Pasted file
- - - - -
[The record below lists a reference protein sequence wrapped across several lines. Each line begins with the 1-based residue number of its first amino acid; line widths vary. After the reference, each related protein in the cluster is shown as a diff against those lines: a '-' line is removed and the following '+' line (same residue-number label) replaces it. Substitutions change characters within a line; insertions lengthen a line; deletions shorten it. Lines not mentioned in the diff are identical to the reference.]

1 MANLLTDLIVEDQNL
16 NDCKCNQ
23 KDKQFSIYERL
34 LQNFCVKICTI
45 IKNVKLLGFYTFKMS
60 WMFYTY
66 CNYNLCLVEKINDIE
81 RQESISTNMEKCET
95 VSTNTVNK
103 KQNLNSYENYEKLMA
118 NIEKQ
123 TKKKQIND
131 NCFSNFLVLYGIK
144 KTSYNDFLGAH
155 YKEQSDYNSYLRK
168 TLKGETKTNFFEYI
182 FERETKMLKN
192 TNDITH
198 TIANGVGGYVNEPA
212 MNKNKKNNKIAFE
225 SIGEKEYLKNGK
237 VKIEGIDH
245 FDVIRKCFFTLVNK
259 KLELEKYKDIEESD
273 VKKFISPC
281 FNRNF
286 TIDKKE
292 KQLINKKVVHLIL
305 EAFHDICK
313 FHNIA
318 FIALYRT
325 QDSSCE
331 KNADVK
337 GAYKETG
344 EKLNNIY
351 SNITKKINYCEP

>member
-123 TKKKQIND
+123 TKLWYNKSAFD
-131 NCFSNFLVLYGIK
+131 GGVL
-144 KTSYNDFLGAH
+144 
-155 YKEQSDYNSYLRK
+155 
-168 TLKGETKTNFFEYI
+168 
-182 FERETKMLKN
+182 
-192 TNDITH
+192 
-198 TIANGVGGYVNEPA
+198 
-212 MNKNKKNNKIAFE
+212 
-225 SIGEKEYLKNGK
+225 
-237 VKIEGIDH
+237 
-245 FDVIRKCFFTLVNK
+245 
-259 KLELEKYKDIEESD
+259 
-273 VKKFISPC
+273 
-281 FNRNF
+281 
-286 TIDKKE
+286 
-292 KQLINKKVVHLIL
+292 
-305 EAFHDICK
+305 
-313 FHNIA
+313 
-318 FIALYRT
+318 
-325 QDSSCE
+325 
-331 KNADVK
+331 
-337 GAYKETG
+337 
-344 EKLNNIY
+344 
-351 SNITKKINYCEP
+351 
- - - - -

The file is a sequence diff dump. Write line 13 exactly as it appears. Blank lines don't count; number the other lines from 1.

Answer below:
123 TKKKQIND